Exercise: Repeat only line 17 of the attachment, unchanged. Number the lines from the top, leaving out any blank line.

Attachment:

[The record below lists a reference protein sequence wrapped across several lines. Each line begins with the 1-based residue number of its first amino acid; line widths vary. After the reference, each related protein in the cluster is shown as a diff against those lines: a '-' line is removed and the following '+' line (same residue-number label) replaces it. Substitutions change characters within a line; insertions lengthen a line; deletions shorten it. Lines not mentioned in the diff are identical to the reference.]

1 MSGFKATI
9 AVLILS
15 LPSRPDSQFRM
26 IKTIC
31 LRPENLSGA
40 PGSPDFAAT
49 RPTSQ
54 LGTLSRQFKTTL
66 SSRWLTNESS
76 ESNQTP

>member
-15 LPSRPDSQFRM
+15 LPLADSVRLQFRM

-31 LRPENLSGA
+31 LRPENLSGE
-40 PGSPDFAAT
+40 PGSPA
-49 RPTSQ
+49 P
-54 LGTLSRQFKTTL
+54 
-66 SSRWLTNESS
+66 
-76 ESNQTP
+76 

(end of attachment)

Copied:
-40 PGSPDFAAT